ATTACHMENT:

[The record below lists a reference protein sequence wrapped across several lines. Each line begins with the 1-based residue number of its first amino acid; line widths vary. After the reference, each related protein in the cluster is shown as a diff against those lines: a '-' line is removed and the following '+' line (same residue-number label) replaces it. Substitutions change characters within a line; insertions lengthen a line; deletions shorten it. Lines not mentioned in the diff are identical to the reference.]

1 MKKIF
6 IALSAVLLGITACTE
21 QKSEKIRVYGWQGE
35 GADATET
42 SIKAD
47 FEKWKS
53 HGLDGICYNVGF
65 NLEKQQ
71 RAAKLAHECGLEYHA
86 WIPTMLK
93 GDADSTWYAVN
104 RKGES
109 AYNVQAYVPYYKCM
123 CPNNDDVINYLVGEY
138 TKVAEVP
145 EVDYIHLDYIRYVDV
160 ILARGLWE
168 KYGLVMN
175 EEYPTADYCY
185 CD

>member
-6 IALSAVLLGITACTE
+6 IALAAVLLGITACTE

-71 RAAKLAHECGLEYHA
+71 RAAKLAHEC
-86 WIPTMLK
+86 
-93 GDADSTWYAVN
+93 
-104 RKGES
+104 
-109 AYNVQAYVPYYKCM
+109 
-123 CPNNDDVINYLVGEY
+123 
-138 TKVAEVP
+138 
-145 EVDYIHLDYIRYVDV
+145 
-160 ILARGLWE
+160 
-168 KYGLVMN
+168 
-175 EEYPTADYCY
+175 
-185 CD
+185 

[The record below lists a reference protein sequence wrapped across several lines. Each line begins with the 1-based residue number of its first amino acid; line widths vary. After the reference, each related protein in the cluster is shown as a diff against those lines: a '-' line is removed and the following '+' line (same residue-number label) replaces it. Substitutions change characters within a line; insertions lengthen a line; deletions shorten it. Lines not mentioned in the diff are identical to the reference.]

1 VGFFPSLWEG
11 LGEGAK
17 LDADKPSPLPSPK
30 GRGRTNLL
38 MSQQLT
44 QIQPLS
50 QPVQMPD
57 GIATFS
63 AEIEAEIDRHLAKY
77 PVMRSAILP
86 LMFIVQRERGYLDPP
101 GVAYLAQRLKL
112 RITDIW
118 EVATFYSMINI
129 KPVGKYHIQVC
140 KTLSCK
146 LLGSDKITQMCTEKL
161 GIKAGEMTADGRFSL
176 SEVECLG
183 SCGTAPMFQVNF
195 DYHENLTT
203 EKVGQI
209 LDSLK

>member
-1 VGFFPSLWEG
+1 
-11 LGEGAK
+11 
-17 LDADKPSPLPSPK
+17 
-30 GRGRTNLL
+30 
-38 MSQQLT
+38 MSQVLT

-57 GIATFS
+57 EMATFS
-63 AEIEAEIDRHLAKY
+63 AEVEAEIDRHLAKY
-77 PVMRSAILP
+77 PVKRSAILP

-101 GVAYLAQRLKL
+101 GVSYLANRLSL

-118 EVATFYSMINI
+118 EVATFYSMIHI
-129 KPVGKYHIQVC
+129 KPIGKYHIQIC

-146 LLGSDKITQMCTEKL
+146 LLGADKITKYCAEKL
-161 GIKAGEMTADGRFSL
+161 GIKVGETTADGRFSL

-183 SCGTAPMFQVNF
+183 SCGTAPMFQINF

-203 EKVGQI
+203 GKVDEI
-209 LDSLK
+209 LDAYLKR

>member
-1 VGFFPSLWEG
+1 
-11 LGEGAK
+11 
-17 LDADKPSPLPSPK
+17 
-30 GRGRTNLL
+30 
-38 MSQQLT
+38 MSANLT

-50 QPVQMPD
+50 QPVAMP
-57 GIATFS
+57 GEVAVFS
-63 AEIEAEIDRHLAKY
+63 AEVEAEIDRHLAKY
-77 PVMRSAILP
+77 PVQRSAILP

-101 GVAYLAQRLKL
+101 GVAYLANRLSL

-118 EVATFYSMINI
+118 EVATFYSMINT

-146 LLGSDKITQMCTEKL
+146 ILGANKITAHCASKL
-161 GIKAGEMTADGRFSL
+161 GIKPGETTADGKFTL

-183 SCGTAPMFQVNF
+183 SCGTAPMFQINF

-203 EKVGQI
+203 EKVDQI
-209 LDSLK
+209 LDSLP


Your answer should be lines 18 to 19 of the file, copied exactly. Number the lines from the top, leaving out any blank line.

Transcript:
160 ILARGLWE
168 KYGLVMN